North Lanarkshire Council identifies innovative solution for cold homes

Matilda's blanket InstallNorth Lanarkshire Council has identified an innovative tool in the fight against cold homes, saving people from unnecessarily cold winters and safeguarding tenants against the threat of fuel poverty for years to come.

The local authority is addressing the energy efficiency of its older, harder-to-treat solid wall properties through a new and unique insulation system called Matilda’s Blanket, which has already proved highly effective in combating cold and damp in social housing across England, as well as recently helping the occupants of a tower block at Anniesland in Glasgow.

The solution is helping the council bring over 200 properties up to the new Energy Efficiency Standard for Social Housing (EESSH), at the very start of the Scottish Government’s program, which sets 2020 as the deadline for all such work to be completed.

North Lanarkshire Council’s announcement comes shortly after an alliance of over 50 civic organisations called on the Scottish Government to take a long-term approach to address the energy efficiency of Scotland’s homes. Facilitated by the Existing Homes Alliance Scotland, the alliance has called on the Scottish Government to commit to bringing all homes in Scotland up to a minimum Energy Performance Certificate (EPC) rating of ‘C’.

Des Murray, head of housing property with North Lanarkshire Council, said: “We want all our tenant’s to live in warm, affordable and energy efficient homes.

“Our energy team work tirelessly to find a range of products and solutions suitable for homes here in North Lanarkshire, and the Matilda’s Blanket system is at the cutting-edge of wall insulation techniques.

“People already staying in our homes fitted with this product have noticed a significant difference in both warmth and lower fuel costs and we are looking forward to expanding this programme to other suitable locations.”

While traditional internal wall insulation (IWI) systems are not recommended in the guidelines for EESSH, because of the potential for disruption to households, Matilda’s Blanket can be fitted without wet trades or associated upheaval, removing the need to displace tenants during works.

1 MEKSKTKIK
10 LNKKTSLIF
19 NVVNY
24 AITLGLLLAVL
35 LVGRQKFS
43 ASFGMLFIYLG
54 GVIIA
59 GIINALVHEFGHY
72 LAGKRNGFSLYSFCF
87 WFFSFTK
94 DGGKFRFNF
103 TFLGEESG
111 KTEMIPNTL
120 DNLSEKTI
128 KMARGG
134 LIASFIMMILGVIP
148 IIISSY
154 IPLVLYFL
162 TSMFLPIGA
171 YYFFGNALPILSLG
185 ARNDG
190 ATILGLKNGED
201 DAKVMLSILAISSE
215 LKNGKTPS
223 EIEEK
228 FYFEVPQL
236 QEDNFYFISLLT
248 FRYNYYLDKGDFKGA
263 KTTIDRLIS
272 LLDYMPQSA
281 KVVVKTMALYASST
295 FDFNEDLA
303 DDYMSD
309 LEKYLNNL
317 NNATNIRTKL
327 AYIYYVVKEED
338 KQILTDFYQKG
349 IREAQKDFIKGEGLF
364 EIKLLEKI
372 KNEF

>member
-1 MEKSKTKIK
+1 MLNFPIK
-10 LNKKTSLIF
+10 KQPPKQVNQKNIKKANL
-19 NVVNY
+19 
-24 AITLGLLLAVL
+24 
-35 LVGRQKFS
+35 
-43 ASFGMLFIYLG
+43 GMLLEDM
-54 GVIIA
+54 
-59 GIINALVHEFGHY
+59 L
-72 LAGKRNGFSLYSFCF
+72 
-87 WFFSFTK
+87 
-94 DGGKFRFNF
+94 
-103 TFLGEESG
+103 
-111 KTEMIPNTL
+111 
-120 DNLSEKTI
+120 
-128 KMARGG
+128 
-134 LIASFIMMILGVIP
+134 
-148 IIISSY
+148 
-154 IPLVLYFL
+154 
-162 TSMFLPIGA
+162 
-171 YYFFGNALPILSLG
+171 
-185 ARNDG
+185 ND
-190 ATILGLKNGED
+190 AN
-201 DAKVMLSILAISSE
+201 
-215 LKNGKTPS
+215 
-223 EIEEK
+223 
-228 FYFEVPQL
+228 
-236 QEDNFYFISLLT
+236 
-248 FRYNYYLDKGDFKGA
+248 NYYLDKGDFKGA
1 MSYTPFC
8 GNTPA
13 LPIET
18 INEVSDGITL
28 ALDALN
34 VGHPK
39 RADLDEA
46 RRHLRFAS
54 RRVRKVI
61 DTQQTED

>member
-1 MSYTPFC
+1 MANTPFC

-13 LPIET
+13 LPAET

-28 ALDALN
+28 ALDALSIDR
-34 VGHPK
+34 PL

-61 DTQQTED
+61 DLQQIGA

At the recent Glasgow Anniesland project, all tenants remained in their homes during the installation of Matilda’s Blanket and gave a definitive 98 per cent positive response when asked if they would recommend the solution to friends and family.

Matilda’s Planet, the company behind the Blanket system, has undertaken detailed computer modelling to demonstrate the clear opportunity for larger Scottish housing providers and their tenants, by addressing their energy inefficient properties.

The company’s SAP modelling of a variety of Scottish housing types has shown that energy usage in gas-heated flats can be reduced by between 33 per cent and 43 per cent by using Matilda’s Blanket, with electric-heated properties in line to save 50 per cent or more on energy bills. Solid-wall tenement buildings could expect to achieve similar energy savings, with houses and office buildings equally suited to the solution.

Sean McLaughlin, managing director of Matilda’s Planet, said: “The civic alliance statement last week touches on real human issues. I’m delighted to see forward-thinking housing providers in Scotland like North Lanarkshire Council being proactive in finding solutions to address the energy inefficiency in their older housing stock, helping their customers to battle the cold.

“This is a big issue and about more than just hitting regulators’ targets. It’s about the health and wellbeing of people who live in cold and damp houses and it’s about reducing the damage we are doing the environment by wasting energy.

“Although Scottish social housing providers have until 2020 to bring their properties up to the new EESSH standards, I’m delighted to see North Lanarkshire Council rising to the challenge and moving quickly to address problems in their stock, so that their customers don’t need to wait longer than necessary to escape from excessive energy bills.”


Share icon
Share this article: